The largest attendance for Velika Gospa was in 1954. The Holy Father proclaimed 1954 a Marian Year. Because Velika Gospa was venerated and celebrated at St. Jerome with such devotion and splendor, Croatians from all over the midwest came on the pilgrimage to Chicago. Groups of pilgrims from the following churches attended: St. Mary's Rankin, Pa., Sacred Heart, South Chicago, Il., St. Nicholas, Pittsburg, Pa., St. Joseph's, St. Louis, Mo., St. Nicholas, Millvale, Pa., St. Joseph the Worker, Gary, Ind., Holy Trinity, Chicago, Il., Holy Trinity, Ambridge, Pa., and Sacred Heart, Milwaukee, Wis.. These parishes, along with various societies and parishoners of St. Jerome made this the largest and grandest Velika Gospa to date. At 5:00 PM, a Croatian Marian Congress was held on the parish picnic grounds. The Format of the Marian Congress was:

Marijanski Hrvatski Kongress

Croatian Marian Congress

5:00 P.M. - St. Jerome Picnic Grounds

Welcoming Address - Rev. Ferdinand Skoko

American and Croatian Anthems

Miss Catherine Tomijanovic

Master of Ceremonies - Rev. Francis Cuturic

Zdravo Marijo - Zbor Preradovic

Molitva pred Majkom Bozjom - Mary Flasch



Uvod - Dario Sarcos

Dalmacija - Mildred Sutalo

Istra s Primorje - Mary Jukic

Hercegovina - Mary Nagy

Bosna - Mary Sarcos

Slavonija - Grace Perovic

Srijem, Banat, Backat - Berardine Krivicic

Lika - Mary Krivicic

Hrvatska Banovina - Rosa Sep

Zakljucak - Alojsije Jukic

Hrvati Pjevaju Hvalospjev Majci Bozjoj - Katice Vrdoljak

Duhovni Vjencic Cvijeca na cast bezgrjesnog zaceca - May Huber

Zdravo Djevo - Pjeva Zbor Djece


Djevice Nevina - Pj. Zbor Harmony

O Pruzi Mile Ruke - Pj. Zbor Harmony

Marijo, Ti Mila Majcice - PJ. Zbor Harmony

Address and Prayer - Msgr. John Juricek

Ave Maria - Pj. Zbor Hrv. Sloga

K Suncem Prosi vsaka Roza - Pj. Zbor Hrv. Sloga

Hrvatski Pjevacki Zborovi Zavrsuju s Narodnim pjesma.

Mali Brodic - Pj. Zbor Preradovic

Hrvatski Pozdrav - Pj. Zbor Harmony

God Bless America - Combined Croatian Singing Socities

His Eminence, Samuel Cardinal Stritch welcomed the Croatian Congress, its pilgrims, and the parishioners and friends of St. Jerome. He preached of the deep love and devotion to Mary by the Croatian people. He told how deeply touched he was by the beautiful and lasting customs celebrated on Velika Gospa.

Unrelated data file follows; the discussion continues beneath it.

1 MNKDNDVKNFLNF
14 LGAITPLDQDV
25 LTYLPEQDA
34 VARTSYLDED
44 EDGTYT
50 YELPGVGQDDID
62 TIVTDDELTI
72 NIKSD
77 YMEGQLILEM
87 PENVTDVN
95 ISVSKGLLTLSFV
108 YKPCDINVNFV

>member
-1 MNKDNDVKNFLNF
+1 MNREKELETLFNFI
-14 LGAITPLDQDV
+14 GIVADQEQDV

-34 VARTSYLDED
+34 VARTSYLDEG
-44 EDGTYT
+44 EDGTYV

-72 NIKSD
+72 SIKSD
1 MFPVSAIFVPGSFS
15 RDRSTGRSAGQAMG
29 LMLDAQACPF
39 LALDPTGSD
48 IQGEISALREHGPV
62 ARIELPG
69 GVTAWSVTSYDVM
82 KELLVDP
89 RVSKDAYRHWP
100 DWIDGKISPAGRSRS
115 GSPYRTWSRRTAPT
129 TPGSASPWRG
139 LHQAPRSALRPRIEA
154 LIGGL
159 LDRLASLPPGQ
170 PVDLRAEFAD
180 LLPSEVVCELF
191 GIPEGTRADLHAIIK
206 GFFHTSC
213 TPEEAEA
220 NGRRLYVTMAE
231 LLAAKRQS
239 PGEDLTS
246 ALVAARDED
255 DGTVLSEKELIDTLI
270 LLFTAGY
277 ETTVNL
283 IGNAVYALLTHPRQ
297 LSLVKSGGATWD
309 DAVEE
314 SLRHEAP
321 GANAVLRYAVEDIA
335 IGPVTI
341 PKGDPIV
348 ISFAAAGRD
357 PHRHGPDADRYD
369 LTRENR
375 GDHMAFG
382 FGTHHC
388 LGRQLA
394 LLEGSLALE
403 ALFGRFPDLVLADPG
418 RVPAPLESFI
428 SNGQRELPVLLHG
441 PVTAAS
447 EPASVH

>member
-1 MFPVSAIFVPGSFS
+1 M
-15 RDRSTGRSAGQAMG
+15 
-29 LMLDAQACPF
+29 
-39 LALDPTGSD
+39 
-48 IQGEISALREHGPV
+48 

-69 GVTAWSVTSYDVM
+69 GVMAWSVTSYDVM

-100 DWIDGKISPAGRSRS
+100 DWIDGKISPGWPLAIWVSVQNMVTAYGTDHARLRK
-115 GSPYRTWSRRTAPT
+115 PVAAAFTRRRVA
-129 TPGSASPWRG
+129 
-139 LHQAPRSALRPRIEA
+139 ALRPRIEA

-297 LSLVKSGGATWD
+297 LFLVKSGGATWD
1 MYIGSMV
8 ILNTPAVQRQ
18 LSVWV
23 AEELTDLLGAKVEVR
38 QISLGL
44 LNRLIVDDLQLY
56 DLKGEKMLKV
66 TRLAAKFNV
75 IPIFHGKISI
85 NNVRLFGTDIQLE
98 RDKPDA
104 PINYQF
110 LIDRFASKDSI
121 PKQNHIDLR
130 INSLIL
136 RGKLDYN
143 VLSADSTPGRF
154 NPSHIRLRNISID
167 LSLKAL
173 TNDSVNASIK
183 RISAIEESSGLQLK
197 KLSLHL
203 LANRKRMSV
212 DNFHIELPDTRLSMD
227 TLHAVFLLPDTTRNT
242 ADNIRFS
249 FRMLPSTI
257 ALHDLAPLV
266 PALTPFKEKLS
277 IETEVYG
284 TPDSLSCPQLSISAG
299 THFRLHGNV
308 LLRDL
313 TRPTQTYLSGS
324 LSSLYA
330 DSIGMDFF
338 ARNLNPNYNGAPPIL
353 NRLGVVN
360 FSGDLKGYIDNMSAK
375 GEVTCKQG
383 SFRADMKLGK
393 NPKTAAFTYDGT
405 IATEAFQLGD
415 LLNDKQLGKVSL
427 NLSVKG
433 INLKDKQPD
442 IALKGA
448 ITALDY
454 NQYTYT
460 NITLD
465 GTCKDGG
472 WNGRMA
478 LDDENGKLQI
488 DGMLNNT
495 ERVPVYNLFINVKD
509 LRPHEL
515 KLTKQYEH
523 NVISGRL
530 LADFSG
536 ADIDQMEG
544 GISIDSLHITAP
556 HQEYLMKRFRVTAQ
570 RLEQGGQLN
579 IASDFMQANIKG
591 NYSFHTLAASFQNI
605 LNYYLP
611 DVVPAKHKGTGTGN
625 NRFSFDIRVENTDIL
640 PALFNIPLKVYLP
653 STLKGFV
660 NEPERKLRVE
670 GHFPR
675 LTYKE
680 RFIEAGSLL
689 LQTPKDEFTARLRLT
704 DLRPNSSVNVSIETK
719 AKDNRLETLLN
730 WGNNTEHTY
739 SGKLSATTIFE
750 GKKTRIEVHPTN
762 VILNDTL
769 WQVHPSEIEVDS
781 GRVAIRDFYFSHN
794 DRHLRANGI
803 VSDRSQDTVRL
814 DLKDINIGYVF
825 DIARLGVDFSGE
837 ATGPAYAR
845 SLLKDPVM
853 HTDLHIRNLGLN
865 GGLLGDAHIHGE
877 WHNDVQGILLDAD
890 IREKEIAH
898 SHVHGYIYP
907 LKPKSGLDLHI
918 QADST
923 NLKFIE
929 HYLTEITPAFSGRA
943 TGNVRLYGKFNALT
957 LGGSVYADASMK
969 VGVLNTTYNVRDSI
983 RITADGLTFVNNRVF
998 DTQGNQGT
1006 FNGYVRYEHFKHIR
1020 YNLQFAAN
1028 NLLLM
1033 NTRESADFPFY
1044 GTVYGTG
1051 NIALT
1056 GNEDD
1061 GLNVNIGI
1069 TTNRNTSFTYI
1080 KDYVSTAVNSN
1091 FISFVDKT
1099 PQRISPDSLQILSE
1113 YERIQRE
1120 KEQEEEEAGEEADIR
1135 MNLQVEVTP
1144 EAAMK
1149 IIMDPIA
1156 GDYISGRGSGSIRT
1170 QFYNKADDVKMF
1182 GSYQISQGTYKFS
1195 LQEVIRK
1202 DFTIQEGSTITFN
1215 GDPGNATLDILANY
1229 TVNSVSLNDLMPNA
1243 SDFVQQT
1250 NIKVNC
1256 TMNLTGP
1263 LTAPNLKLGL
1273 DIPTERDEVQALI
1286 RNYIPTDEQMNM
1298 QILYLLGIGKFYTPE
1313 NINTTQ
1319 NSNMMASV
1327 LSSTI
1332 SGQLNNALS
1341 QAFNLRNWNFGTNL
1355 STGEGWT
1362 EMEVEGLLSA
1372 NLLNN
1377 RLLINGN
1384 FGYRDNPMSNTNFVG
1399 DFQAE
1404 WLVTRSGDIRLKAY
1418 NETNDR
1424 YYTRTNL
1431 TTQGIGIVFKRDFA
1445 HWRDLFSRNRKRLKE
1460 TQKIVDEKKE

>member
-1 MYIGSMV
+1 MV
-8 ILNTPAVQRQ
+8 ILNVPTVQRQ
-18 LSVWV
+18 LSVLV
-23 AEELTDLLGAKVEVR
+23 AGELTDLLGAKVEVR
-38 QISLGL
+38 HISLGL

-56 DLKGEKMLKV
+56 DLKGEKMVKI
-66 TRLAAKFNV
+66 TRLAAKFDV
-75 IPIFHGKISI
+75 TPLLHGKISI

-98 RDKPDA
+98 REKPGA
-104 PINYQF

The 1960's and 1970's saw the demise of most of the original Croatian immigrants. With this came an end to many of the fraternal societies. These societies were the back bone of Velika Gospa. Fortunately, the 1970's brought numerous new immigrants to Chicago. These new arrivals joined the parish and happily began celebrating Velika Gospa.

By 1970, Velika Gospa became the largest single fund-raiser for the parish. To accommodate the large crowds, it was decided to open an outdoor tent to serve food. In the parish hall, one can still find homemade Croatian specialties. The outdoor kitchen (tent) serves; beef, sausage, hot dogs, clams raznici and pizza. Later, another outdoor tent was added to serve freshly made fried dough (fritula), Croatian pastries and coffee.

Today's Velika Gospa is not so different from the original one. The focal point remains the ornately decorated picture of Our Lady of Sinj and the religious devotion to her. The procession now has four bands and numerous floats dedicated to Our Lady. Two of the original societies are still participating: Club Sinj and Club Poljica. Among the groups now represented are: St. Jerome Post and Auxiliary, St. Jerome Holy Name, Altar and Rosary Society, St. Mary of Cres, Hrvatska Zena, Club Zadar, Croatian Catholic Union, Croatian Youth, and Ladies of the parish, Men of the parish carrying flags and the Cardinal Stepinac Croatian School.

The Velika Gospa picnic remains a great fund-raiser for the parish. It is a time for young3 generations and old to enjoy and reminisce. One can feast on hot barbecued lamb and other delicacies. Children partake in the games, while adults can refresh themselves at the large outdoor bar. Perhaps you would rather grab a chair to enjoy the tambura music and watch the kolo dancers.

More important then the picnic is the spiritual strength that the parishioners of St. Jerome draw from Velika Gospa. For 9 days prior to the feast, parishioners attend a novena to honor Our Lady of Sinj. The culmination of the novena comes on the 15th, when participants walk in procession with Our Lady, then partake in the celebration of a High Mass. The parishioners, in this way, thank Mary for all the graces they have received through her intercession to her Divine Son.